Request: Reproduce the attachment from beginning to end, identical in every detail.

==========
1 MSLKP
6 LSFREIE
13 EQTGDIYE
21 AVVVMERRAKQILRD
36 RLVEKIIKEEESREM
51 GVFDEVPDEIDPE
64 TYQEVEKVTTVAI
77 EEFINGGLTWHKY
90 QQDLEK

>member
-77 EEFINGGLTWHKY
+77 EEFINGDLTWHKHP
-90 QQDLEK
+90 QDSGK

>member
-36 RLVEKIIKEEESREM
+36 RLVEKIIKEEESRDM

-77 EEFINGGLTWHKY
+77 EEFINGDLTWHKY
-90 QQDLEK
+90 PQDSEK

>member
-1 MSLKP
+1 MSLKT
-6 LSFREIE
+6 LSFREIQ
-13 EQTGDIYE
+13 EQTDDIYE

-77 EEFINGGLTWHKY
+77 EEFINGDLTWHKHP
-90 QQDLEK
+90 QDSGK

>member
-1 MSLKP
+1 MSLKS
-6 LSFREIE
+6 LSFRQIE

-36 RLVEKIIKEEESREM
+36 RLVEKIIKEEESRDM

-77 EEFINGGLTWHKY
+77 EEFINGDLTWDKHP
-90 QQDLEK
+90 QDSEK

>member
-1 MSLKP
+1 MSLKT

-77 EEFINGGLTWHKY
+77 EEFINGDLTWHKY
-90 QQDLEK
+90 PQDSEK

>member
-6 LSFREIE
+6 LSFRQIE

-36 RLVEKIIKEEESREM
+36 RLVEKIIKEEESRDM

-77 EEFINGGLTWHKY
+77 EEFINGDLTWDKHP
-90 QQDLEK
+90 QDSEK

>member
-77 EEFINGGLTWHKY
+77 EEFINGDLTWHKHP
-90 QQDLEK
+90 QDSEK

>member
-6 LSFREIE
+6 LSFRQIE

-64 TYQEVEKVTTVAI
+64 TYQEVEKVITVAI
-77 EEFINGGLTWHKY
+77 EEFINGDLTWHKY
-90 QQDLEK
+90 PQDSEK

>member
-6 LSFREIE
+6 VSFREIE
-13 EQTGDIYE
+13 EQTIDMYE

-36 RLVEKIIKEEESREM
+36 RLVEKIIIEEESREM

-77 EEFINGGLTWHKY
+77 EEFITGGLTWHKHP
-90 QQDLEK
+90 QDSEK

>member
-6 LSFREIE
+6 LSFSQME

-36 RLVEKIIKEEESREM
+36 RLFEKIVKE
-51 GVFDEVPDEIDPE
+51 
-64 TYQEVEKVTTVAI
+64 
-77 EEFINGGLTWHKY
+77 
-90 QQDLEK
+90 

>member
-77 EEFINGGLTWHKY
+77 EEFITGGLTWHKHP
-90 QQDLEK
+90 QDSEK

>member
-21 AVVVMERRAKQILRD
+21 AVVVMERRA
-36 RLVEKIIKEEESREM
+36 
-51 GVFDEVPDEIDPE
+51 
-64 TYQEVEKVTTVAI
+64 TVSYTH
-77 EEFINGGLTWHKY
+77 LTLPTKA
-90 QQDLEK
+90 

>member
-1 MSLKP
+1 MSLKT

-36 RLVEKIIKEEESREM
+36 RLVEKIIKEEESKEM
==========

1 MSLKP
6 LSFREIE
13 EQTGDIYE
21 AVVVMERRAKQILRD
36 RLVEKIIKEEESREM
51 GVFDEVPDEIDPE
64 TYQEVEKVTTVAI
77 EEFINGGLTWHKY
90 QQDLEK

>member
-77 EEFINGGLTWHKY
+77 EEFINGDLTWHKHP
-90 QQDLEK
+90 QDSGK

>member
-36 RLVEKIIKEEESREM
+36 RLVEKIIKEEESRDM

-77 EEFINGGLTWHKY
+77 EEFINGDLTWHKY
-90 QQDLEK
+90 PQDSEK

>member
-1 MSLKP
+1 MSLKT
-6 LSFREIE
+6 LSFREIQ
-13 EQTGDIYE
+13 EQTDDIYE

-77 EEFINGGLTWHKY
+77 EEFINGDLTWHKHP
-90 QQDLEK
+90 QDSGK

>member
-1 MSLKP
+1 MSLKS
-6 LSFREIE
+6 LSFRQIE

-36 RLVEKIIKEEESREM
+36 RLVEKIIKEEESRDM

-77 EEFINGGLTWHKY
+77 EEFINGDLTWDKHP
-90 QQDLEK
+90 QDSEK

>member
-1 MSLKP
+1 MSLKT

-77 EEFINGGLTWHKY
+77 EEFINGDLTWHKY
-90 QQDLEK
+90 PQDSEK

>member
-6 LSFREIE
+6 LSFRQIE

-36 RLVEKIIKEEESREM
+36 RLVEKIIKEEESRDM

-77 EEFINGGLTWHKY
+77 EEFINGDLTWDKHP
-90 QQDLEK
+90 QDSEK

>member
-77 EEFINGGLTWHKY
+77 EEFINGDLTWHKHP
-90 QQDLEK
+90 QDSEK

>member
-6 LSFREIE
+6 LSFRQIE

-64 TYQEVEKVTTVAI
+64 TYQEVEKVITVAI
-77 EEFINGGLTWHKY
+77 EEFINGDLTWHKY
-90 QQDLEK
+90 PQDSEK

>member
-6 LSFREIE
+6 VSFREIE
-13 EQTGDIYE
+13 EQTIDMYE

-36 RLVEKIIKEEESREM
+36 RLVEKIIIEEESREM

-77 EEFINGGLTWHKY
+77 EEFITGGLTWHKHP
-90 QQDLEK
+90 QDSEK

>member
-6 LSFREIE
+6 LSFSQME

-36 RLVEKIIKEEESREM
+36 RLFEKIVKE
-51 GVFDEVPDEIDPE
+51 
-64 TYQEVEKVTTVAI
+64 
-77 EEFINGGLTWHKY
+77 
-90 QQDLEK
+90 

>member
-77 EEFINGGLTWHKY
+77 EEFITGGLTWHKHP
-90 QQDLEK
+90 QDSEK

>member
-21 AVVVMERRAKQILRD
+21 AVVVMERRA
-36 RLVEKIIKEEESREM
+36 
-51 GVFDEVPDEIDPE
+51 
-64 TYQEVEKVTTVAI
+64 TVSYTH
-77 EEFINGGLTWHKY
+77 LTLPTKA
-90 QQDLEK
+90 

>member
-1 MSLKP
+1 MSLKT

-36 RLVEKIIKEEESREM
+36 RLVEKIIKEEESKEM